I know a number of middle class people who buy stocks and sell them, who invest in venture capital and must decide. Capital gains is not a rich mans game, it may not be yours, but then I don't think you are typically of the middle class (otherwise you would be republican or libertarian )

quote:
CAPITAL GAINS: A Tax on the Middle Class

Those who oppose reducing the capital gains tax argue that it would be a “tax cut for the rich.” But in truth, the capital gains tax falls most heavily on middle-class business people and investors. The wealthier an investor, the easier it is to structure investments so as to avoid capital gains taxes. The techniques that investors employ to avoid the tax are so common that the National Association of Securities Dealers includes them on its exam for trainee brokers. Some of the largest institutional money managers catering to wealthy investors advertise investment strategies that use computer models to avoid capital gains taxes. Indeed, wealthy rentiers living on income from traded securities can effectively avoid capital gains taxes altogether.

Taxing the Middle Class

An investor pays the capital gains tax only when he liquidates his investment. In practice, investors liquidate taxable securities and incur the capital gains tax only if they must do so in order to meet large, non-recurring expenses. Wealthy investors often hold onto assets that have appreciated in value until they die, passing them to their heirs and avoiding the capital gains tax (though not the estate tax) altogether.

In contrast, middle-class families who have either invested in securities or built small businesses typically must sell a large portion of their investment at the peak of their savings, in order to pay for a large expense like retirement, a child’s education, or the purchase of a home. At that time, these investors have no choice but to pay tax on their capital gains.

Consider the case of a Pakistani immigrant who saved for years to buy a New York City taxi medallion for $75,000 in 1984. The value of the medallion doubled to $150,000 by 1994, at which point the immigrant sold it, showing a capital gain of $75,000, on which he pays 28 percent in capital gains taxes.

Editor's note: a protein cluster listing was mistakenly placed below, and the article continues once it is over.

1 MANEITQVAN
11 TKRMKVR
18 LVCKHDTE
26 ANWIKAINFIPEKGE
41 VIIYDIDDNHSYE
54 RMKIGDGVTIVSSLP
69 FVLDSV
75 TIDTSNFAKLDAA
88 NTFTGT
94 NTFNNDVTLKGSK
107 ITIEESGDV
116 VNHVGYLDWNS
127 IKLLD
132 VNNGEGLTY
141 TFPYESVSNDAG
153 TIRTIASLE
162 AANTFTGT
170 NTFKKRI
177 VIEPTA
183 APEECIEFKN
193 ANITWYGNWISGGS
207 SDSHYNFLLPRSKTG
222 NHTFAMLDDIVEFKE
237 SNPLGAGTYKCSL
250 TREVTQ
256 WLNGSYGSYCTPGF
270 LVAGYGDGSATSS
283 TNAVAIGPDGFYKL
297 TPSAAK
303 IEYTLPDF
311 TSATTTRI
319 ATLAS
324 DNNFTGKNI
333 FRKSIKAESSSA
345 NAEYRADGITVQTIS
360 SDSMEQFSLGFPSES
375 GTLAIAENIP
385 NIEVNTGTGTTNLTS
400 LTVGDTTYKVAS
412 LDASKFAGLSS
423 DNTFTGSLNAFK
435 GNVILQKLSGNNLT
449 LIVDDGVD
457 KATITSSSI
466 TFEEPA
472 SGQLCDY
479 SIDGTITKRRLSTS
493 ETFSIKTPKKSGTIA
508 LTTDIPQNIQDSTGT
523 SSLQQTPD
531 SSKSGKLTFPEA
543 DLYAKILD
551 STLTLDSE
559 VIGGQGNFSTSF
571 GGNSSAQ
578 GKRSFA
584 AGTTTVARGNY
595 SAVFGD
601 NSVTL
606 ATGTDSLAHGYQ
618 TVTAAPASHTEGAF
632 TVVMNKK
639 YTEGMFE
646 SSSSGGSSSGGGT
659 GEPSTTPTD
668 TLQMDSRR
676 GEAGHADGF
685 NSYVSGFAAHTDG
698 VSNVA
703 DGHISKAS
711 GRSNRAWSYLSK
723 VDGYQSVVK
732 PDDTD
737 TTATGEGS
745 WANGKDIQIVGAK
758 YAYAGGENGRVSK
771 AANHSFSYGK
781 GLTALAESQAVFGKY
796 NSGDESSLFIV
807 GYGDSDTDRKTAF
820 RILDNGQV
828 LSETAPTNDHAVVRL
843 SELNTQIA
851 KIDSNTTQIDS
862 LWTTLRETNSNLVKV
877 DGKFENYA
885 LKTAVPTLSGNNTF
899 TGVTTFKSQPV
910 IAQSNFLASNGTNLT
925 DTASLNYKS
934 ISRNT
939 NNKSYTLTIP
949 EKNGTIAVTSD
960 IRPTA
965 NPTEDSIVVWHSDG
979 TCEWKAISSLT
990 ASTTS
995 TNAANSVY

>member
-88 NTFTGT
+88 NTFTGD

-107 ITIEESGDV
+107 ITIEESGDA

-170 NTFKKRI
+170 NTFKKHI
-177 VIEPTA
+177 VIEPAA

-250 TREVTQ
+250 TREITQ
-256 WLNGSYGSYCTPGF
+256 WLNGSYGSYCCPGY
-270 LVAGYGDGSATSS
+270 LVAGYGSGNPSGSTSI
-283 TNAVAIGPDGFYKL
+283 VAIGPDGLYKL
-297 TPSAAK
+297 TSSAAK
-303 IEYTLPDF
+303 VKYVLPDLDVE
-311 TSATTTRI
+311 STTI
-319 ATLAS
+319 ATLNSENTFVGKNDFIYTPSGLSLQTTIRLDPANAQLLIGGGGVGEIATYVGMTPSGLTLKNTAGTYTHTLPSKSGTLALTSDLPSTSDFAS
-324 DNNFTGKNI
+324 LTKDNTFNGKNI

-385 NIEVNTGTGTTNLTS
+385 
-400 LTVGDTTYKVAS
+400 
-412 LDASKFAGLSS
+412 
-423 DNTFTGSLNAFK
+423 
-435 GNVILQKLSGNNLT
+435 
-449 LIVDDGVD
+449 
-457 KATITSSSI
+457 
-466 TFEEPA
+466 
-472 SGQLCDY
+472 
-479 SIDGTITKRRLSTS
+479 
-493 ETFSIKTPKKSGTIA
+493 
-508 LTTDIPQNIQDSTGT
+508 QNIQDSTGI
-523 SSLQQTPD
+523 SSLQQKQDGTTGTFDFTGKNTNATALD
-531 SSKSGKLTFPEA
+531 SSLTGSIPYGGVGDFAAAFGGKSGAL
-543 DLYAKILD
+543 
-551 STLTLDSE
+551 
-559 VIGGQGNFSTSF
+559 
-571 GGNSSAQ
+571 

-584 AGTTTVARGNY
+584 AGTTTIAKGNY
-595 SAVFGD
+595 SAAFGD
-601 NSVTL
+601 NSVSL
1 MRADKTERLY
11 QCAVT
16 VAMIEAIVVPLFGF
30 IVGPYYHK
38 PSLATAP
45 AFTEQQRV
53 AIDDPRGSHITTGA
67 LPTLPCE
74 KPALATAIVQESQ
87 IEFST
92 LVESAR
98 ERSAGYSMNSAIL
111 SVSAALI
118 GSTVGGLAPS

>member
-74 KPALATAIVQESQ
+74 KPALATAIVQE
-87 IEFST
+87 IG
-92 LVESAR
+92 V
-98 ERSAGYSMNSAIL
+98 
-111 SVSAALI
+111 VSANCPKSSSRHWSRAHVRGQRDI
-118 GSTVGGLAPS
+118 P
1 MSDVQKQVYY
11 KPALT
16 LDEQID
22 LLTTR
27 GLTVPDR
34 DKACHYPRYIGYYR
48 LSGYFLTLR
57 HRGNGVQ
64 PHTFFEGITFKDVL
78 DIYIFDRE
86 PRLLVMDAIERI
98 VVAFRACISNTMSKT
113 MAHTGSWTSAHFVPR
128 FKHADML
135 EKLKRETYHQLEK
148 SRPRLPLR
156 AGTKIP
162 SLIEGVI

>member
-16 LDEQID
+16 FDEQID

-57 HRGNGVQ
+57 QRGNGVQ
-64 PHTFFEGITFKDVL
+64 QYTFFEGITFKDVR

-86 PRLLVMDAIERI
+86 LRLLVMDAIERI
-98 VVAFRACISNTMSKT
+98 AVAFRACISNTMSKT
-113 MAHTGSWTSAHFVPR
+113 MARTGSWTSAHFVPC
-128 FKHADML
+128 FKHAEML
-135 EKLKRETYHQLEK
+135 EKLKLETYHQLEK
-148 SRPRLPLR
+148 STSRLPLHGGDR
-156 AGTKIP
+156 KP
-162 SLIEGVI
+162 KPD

Another hypothetical example: A married couple, a policeman and a nurse, have seen their combined annual income go up from $40,000 at age 21 to $90,000 at age 46. During the past 14 years, during which their income averaged $72,425, they have invested 8 percent of their savings, or $6,000 per year, in an investment fund indexed to the Standard & Poor’s 500; the value of their portfolio now stands at $96,600. This year their oldest child enters a university, so they liquidate 15 percent of their portfolio, giving them a taxable capital gain of $13,455. Again, they must pay the full 28 percent tax rate on this gain.

These cases illustrate two important points about the capital gains tax. First, studies that purport to show that most capital gains taxes are paid by wealthy individuals reflect a fundamental error: They treat individuals as “high-income” because of a one-time increase in earnings the year they realize capital gains. In both our hypothetical cases, the individuals probably earn over $100,000 in the year in question, but their normal incomes put them well within the middle class.

Second, the capital gains tax is a tax on nominal earnings—it is not adjusted for inflation. Much of the increase in the value of a taxi medallion, for example, reflects a decade’s inflation, not an increase in the real value of the medallion. To take a more extreme example, consider an investor who bought a small business for $100,000 in 1962 and sold it for $300,000 in 1995. In real terms, the value of his business is unchanged: $300,000 in 1995 dollars is worth about the same as $100,000 in 1962 dollars. Yet the businessman would pay $56,000 in capital gains taxes, leaving him with a negative real after-tax return on his investment.

Avoiding the Tax